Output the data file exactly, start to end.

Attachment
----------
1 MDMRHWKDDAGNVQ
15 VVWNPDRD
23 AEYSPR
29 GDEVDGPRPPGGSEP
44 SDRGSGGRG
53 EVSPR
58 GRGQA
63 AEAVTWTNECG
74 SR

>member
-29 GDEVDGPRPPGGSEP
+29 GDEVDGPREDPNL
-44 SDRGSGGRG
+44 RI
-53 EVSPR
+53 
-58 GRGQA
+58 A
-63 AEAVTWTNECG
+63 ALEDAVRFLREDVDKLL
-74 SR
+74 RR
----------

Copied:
1 MDMRHWKDDAGNVQ
15 VVWNPDRD
23 AEYSPR
29 GDEVDGPRPPGGSEP
44 SDRGSGGRG
53 EVSPR
58 GRGQA
63 AEAVTWTNECG
74 SR

>member
-29 GDEVDGPRPPGGSEP
+29 GDEVDGPREDPNL
-44 SDRGSGGRG
+44 RI
-53 EVSPR
+53 
-58 GRGQA
+58 A
-63 AEAVTWTNECG
+63 ALEDAVRFLREDVDKLL
-74 SR
+74 RR